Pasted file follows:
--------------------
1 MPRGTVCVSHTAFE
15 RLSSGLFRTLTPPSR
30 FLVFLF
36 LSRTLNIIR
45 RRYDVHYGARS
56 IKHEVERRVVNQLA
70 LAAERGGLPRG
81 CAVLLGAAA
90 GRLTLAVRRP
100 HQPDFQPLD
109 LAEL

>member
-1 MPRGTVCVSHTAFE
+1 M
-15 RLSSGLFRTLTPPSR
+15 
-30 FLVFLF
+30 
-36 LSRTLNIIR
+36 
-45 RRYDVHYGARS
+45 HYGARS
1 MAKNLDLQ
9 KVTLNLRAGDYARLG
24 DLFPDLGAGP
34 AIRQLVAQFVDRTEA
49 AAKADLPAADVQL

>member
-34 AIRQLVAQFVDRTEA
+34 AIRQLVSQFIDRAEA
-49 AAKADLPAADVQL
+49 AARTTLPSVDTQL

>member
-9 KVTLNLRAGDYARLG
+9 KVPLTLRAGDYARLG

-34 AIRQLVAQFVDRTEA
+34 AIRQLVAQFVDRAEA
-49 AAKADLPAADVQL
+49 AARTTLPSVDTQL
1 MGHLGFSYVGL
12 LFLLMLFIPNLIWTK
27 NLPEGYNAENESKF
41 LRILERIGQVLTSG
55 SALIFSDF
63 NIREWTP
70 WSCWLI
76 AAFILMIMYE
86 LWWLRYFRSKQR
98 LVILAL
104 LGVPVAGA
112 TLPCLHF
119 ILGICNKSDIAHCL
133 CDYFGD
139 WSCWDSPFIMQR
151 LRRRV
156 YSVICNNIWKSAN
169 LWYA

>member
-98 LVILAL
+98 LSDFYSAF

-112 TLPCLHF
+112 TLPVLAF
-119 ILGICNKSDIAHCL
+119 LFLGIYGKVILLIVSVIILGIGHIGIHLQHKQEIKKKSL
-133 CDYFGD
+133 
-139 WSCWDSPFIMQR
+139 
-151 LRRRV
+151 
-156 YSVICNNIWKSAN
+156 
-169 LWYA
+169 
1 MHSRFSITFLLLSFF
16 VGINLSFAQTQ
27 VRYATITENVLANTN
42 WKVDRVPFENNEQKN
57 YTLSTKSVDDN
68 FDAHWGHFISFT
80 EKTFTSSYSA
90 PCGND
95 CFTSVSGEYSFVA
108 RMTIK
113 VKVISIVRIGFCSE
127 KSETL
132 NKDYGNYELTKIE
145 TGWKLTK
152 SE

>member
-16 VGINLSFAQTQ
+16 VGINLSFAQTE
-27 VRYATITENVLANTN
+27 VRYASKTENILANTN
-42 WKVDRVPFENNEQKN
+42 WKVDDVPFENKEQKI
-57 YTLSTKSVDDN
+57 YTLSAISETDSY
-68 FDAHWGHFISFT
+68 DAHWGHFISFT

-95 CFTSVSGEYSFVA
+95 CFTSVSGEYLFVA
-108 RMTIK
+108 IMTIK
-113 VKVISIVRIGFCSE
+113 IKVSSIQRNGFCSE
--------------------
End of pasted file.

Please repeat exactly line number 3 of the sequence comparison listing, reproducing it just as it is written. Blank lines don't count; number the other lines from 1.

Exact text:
30 FLVFLF